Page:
Although Bourne has always fancied himself a master criminal, he is tracked by other criminals who are equally intelligent. The downhill path for all of the book’s characters begins when Bourne is coerced into accepting a seemingly impossible task: to steal one of the world’s most famous masterpieces, the Dos de Mayo, or Second of May or Charge of the Marmelukes, by Francisco de Goya, from its tightly guarded quarters in the national museum of Spain, the Prado. Adding to the difficulty of the task is the sheer size of the painting: it measures eight feet high by 11 feet wide.
By the last page of what begun as a light-hearted caper story, all of the principal characters, and some of the minor ones, are either dead, among the walking dead, or incarcerated for life. The very last words of the book are an apt summation: “His ruined face stared. She screamed. She screamed again. She could not stop screaming.”
In 1955 Condon, then 40 years old and a longtime New York publicist and Hollywood employee of various studios, was the publicity agent for The Pride and the Passion, a film starring Frank Sinatra and Sophia Loren being shot in Spain. As he writes in his memoir, And Then We Moved to Rossenarra, he was present at a scene being filmed in the ancient rectory of the Escorial, the massive palace and cathedral outside Madrid. The enormous lights needed to film the scene
“revealed dozens upon dozens of great masterpieces of paintings that had not been seen for centuries, hung frame touching frame—the work of Goya, Velasquez, the great Dutch masters, and the most gifted masters of the Italian Renaissance…The idea of masterpieces of Spanish painting hanging in stone castles all over Spain, high and invisible in the darkness, stayed with me and gradually formed itself into a novel called The Oldest Confession….
Back in New York, Condon began turning his initial concept into a screenplay—until his wife pointed out, correctly, that he was writing it in the past tense instead of the present, which is obligatory for screenplays, and that it should be turned into a novel. Condon followed her advice and the book was published to favorable reviews not long afterwards.
Even before it was published in April 1958, twelve film companies had initiated talks about purchasing rights to it, a highly unusual amount of interest for an unpublished first novel. In a brief mention in The New York Times about the forthcoming book, “Condon explained without divulging details of the plot, [the theme] ‘Is one of need. Half the need, love. The other half, greed.'” The movie version was released in 1962 as The Happy Thieves, starring Rex Harrison and Rita Hayworth, and was dismissed by The New York Times as a “limp herring” of “the devastating first novel.”
The duchess was… a tribal yo-yo on a string eight hundred years long….
Bourne always sat uncommonly still… a monument to his own nerves which bayed like bloodhounds at the moon of his ambition.
…the giant gestures of throwing the ball from the long baskets as Van Gogh might have tried to throw off despair only to have it bound back at him from some crazy new angle.
…the dutchess [inherited] the ownership of approximately eighteen per cent of the population of Spain inclusive with farms, mines, factories, breweries, houses, forests, rocks, vineyards and holdings in eleven countries of the world including shares in a major league baseball club in North America, an ice cream company in Mexico, quite a few diamonds in South Africa, a Chinese restaurant on Rue François 1er in Paris, a television tube factory in Manila, and in geisha houses in Nagasaki and Kobe.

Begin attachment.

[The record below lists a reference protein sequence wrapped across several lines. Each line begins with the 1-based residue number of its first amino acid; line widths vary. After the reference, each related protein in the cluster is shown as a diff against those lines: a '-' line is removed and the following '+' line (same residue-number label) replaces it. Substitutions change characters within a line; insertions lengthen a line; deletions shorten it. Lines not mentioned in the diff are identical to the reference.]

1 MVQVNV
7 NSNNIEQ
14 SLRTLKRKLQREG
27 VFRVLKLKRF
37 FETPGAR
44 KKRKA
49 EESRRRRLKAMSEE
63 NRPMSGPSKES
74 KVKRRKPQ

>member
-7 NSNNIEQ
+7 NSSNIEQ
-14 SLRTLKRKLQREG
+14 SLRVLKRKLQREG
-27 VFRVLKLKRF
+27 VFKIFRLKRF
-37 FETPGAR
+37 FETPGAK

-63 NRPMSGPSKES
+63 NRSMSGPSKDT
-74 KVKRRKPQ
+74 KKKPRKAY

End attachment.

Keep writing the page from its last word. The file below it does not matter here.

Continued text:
“It is greed with a social sense removed because what is there to be taken must be taken by the criminal consistent with his inner resources, eliminating envy, a much smaller sin.”
The crowd rioted at the bull ring…. Two children and one woman were trampled to death; twenty-six persons were injured, nine seriously. Two men, seated sixty yards apart in separate sections of the plaza, had been pointed at as having thrown the knife but miraculously had been saved from the mob by courageous police
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Gerald Walker, in the Sunday book review section of the New York Times of June 22, 1958, wrote a favorable review called “Urbane Insiders”. It managed to completely avoid giving his readers much more than a cursory clue as to what the book was about. One of his paragraphs (omitted here) was devoted to another, earlier work by another author about art forgeries, but, aside from that hint, his review is little more than generalities. It was, nevertheless, a fine inaugural reception in a most important media outlet for a hitherto unknown 43-year-old author:
Unlike most other first novels, Richard Condon’s is a fully controlled job of writing rather than an ardent grope. Written throughout with painstaking grace, not one scene or description is ever thrown away or treated in a commonplace manner. Everything is handled, and handled well, from the viewpoint of the cosmopolitan insider who knows everything there is to know about such urbane things as art critics, European customs inspectors, wire services, bullfights and fine food and drink.
And yet the one thing the author is unable to convey is any feeling of depth, of real mortality unfolding before the reader. The deterioration of James Bournes, Ivy League master criminal, is singularly unmoving even as one stunningly dramatic scene or ingeniuous plot-turn follows another….
Charles Poore, however, writing two months earlier in the daily Times, contented himself with a long synopsis of the story, finding “…a murderous sort of zaniness to Mr. Condon’s plot” and remarking that “With a technique that requires all surprises and revelations to be undermined by fresh surprises and revelations, Mr. Condon spins everyone deeper and deeper into the plot.”
Time magazine, the leading mid-brow American weekly for most of the 20th century, did not review The Oldest Confession. Over the next 30 years, however, they mentioned it at least six times, always favorably, and frequently as containing superior qualities that Condon’s later novels generally failed to meet: